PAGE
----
This blog was originally published on the George Mason University SCHAR School of Policy and Government blog. Read it here. I'm reposting this to acknowledge and celebrate a milestone accomplishment for this group of graduate students in the GMU ODKM program. I had the great honor of being the facilitator for their group dynamics class last year. What wonder to see them a year later having come so far both personally and as a team.
Master’s students at the Schar School of Policy and Government became facilitators for a day in mid-November when a metaphorical “ship” docked at Founders Hall for the Master’s in Organization Development and Knowledge Management capstone event, the ODKM “Learning Community.”
The title of this semester’s nautical-themed forum, attended by more than 65, was “Developing the LeaderSHIP You Seek” and featured a day of exploring various aspects of leadership through a series of engaging talks and challenging exercises.
Each facilitator donned a captain’s cap and took command of topics ranging from “courageous leadership” and “authentic leadership” to “how to lead generational workforces” and understanding leadership practices borrowed from East Asian culture.
The master’s students, many of them employed in various consulting and government roles, were tasked with every aspect of preparing and delivering the content for the Learning Community.
During the day, Class of 2016 ODKM graduate and “graphic facilitator” Lauren Green illustrated the discussion concepts.
“The Learning Community is the ‘walk the talk’ version of what the students are learning in the program,” said Tojo Thatchenkery, director of the organization development and knowledge management master’s degree program and a Schar School professor. “The group planning the event chose the topic of leadership and spent four months working on designing a learning-rich experiential day incorporating the latest developments in leadership research.”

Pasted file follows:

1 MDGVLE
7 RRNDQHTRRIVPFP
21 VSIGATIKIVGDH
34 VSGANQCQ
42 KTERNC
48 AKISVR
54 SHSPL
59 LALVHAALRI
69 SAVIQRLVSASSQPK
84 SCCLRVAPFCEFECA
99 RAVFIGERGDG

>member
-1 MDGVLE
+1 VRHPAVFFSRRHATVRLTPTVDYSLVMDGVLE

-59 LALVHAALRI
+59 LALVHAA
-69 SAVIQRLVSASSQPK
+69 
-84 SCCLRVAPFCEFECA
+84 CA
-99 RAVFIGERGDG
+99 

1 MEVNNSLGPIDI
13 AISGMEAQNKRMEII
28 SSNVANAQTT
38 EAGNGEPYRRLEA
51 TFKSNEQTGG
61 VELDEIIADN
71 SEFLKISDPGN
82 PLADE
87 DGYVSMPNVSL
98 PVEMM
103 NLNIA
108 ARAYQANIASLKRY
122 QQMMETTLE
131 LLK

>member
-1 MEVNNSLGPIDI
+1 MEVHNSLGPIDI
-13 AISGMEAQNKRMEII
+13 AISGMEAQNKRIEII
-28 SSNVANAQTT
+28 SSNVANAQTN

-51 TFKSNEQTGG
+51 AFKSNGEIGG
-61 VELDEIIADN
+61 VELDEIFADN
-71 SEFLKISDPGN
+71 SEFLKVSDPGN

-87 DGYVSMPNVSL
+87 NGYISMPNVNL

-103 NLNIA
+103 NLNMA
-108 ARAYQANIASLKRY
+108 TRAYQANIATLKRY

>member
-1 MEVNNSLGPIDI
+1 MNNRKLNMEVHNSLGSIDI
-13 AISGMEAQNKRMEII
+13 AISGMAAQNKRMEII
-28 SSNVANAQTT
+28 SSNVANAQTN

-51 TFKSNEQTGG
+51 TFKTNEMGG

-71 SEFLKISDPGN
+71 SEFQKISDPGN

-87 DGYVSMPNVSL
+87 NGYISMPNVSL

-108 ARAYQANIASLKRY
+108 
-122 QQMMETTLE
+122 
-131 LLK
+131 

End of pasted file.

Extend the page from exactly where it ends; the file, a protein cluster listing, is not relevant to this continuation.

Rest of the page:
The student leaders chose their discussion topics based on their own “unique gifts and skills to create an engaging and powerful learning experience,” said associate professor Jessica Srikantia.
A highlight, said Srikantia, was the presentation by ODKM student and director of strategy and logistics for the District of Columbia Public Schools Ajibade Da Silva-Olaghere.
“With courage, grace, poise, and compassion, he initiated a vital and transformative conversation on racism in the U.S., grounded in his own first-hand experiences as an African-American facing police targeting and brutality towards himself and others…His presentation brought alive the realities he has lived, connected hearts around our oneness as human beings, and made the vital need for justice an experiential not just a notional truth.”
“Students, alumni, and visitors attending the event said that hearing the personal stories of courage and vulnerability from the leadership group was most touching and left them with plenty of takeaways,” Thatchenkery added.
“Leadership has its own gravitational pull,” said participant Anthony Willett, a senior speechwriter at the Federal Aviation Administration. “The panel pointed out pretty clearly that leadership doesn’t just eliminate chaos: Effective leadership anticipates the next step and helps others to take it.
“If you’re going to be that kind of leader, you’ve got to be much more than a subject matter expert. You’ve got to be a people expert. Knowing yourself is a big part of that.”
The next Learning Community organized by the Master’s in Organization Development and Knowledge Management program is February 16, 2019. The topic is “Personal Branding.” For more information write to Tojo Thatchenkery at email@example.com.